Article: Are you too passionate about your job?

Life @ Work

Are you too passionate about your job?

Could calling your job your 'baby' be secretly sabotaging your success and well-being? Discover the hidden dangers of work obsession.
Are you too passionate about your job?

Being committed to one's work does not mean losing oneself in it. Excessive emotional involvement often achieves the opposite of our intentions: it hinders our ability to make objective decisions and burdens us with unnecessary stress.

This is evident when people refer to their work or endeavour as their "baby" (it seems that some people do this). While this appropriation may appear to signal extreme dedication and passion, it is not always conducive to success. Although engagement and dedication are important, maintaining a healthy level of detachment is equally crucial.

"In business, you need to maintain reason and avoid being driven or influenced too heavily by emotion to stay on track. Do what’s viable and what will put you in the best position. That often means putting feelings to the side and being guided by facts," said Michelle Battersby, co-founder and chief marketing officer at Sunroom, as quoted by the Sydney Morning Herald.

We are more than our jobs

Viewing our jobs as extensions of ourselves can lead to over-identification. This excessive emotional attachment can lead to burnout, stress, and impaired decision-making. Individuals may find it challenging to disconnect from work, balance work and personal life, and end up sacrificing relationships and mental well-being in pursuit of professional success.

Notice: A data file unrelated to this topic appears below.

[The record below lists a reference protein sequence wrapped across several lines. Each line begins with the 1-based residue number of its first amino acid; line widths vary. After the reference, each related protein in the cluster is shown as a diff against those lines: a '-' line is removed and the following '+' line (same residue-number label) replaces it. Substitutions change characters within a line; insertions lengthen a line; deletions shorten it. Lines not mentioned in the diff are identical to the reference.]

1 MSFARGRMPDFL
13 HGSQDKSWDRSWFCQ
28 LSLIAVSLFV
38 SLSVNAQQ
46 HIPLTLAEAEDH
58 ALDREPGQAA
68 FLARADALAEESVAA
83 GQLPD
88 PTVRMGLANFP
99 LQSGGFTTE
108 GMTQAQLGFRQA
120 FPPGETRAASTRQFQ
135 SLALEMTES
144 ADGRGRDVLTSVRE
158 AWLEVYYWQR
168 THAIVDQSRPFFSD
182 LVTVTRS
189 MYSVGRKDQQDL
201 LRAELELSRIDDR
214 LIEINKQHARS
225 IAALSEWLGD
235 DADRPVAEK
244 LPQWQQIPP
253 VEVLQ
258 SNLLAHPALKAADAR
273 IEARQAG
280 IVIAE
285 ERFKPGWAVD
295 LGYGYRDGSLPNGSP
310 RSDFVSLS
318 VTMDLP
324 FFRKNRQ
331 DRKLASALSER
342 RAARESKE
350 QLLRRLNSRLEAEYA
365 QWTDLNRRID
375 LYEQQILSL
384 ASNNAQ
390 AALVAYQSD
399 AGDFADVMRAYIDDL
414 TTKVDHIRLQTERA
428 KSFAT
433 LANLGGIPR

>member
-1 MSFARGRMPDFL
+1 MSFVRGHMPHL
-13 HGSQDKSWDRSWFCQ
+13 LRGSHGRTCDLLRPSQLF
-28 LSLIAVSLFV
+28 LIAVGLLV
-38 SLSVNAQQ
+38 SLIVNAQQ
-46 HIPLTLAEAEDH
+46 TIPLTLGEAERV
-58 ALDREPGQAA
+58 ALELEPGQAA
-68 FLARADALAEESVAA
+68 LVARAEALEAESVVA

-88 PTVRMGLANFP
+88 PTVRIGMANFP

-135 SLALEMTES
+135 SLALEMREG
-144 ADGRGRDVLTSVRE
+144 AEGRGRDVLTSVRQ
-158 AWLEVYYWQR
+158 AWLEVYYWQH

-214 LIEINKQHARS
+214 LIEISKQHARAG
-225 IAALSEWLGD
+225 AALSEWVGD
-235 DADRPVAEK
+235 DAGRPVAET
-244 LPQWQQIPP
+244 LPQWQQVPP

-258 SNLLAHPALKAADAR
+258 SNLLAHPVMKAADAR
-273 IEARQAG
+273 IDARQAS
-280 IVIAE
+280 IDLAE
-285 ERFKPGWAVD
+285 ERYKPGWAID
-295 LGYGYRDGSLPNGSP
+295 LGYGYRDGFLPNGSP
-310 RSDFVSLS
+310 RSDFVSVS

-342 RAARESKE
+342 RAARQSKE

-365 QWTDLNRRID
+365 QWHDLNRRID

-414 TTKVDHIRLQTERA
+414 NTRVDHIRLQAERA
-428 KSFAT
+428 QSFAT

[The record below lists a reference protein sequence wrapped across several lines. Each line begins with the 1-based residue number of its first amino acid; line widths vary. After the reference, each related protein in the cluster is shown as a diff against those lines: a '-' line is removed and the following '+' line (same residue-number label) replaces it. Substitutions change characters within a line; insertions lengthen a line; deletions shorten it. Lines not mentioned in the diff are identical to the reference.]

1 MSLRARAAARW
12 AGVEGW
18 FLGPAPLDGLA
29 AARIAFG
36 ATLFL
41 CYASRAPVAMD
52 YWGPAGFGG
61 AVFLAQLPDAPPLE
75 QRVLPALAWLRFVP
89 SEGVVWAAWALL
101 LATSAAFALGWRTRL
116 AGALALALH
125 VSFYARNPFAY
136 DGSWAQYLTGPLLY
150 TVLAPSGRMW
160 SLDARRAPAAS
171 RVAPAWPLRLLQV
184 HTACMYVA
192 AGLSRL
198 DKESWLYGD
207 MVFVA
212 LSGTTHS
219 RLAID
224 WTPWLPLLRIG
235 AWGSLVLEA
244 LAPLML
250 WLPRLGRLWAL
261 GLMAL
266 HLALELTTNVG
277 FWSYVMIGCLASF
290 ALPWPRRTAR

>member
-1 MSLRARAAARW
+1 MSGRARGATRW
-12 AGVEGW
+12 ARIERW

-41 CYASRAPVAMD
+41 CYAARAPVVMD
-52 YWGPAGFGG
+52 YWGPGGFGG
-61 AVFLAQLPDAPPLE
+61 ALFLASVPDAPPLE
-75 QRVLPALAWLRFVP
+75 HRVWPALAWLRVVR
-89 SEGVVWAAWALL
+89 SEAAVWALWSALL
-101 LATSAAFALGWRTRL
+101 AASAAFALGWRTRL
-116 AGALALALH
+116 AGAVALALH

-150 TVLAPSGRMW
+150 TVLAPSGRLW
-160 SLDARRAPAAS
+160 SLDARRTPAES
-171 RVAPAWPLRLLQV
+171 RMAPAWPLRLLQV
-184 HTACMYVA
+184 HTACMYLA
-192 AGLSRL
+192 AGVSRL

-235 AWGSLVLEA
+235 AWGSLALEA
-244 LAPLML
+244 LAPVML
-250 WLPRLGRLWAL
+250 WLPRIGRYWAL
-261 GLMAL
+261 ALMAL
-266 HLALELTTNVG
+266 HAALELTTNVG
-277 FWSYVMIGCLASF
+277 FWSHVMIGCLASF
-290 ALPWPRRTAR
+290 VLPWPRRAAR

Emotional distance does not imply apathy or disengagement; rather, it's about maintaining a healthy perspective and boundaries between work and personal life. By cultivating this, people can approach their jobs with clarity, objectivity, and resilience. This allows for better decision-making, effective problem-solving, and a more sustainable approach to work.

Neither obsessed nor irresponsible, the healthy approach is a middle ground. Toni Morrison, Nobel laureate in literature, outlined three keys to this balance in an article she wrote for the New Yorker magazine in 2017:

1. You do the work; it doesn't do you.

2. Your real life is the life you live with your family.

3. You are not the job you do; you are the person you are.

Are you passionate about your work or obsessed?

It's not a straightforward question, as the line between them is very fine, and it's challenging to discern when it has been crossed.

A study published in Psychology Today in Science Direct highlights the differences between a "harmonious passion, which requires one to pursue an activity with a sense of balance and flexibility," and a "red flag: an obsessive passion that suggests an overwhelming urge to engage in an activity and become wholly preoccupied with it."

The latter is dangerous because it brings with it anxiety, stress, and psychological and sometimes even physical discomfort. Yet, as it is often associated with commitment, dedication, and productivity, it is the more common form. It is precisely this form of 'passion' that results from crossing the healthy boundaries in an individual's relationship with their work.

Crossing that line is a direct route to workaholism, a public health issue linked with anxiety and depression, which, according to the International Labour Organization, results in the loss of 12 billion working days and costs the global economy nearly one trillion dollars.

Therefore, giving work its rightful place in everyone's life involves setting boundaries between work and personal life, not only designing schedules but prioritizing self-care and avoiding dependence or over-identification with work.

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Topics: Life @ Work, #Culture, #Wellbeing

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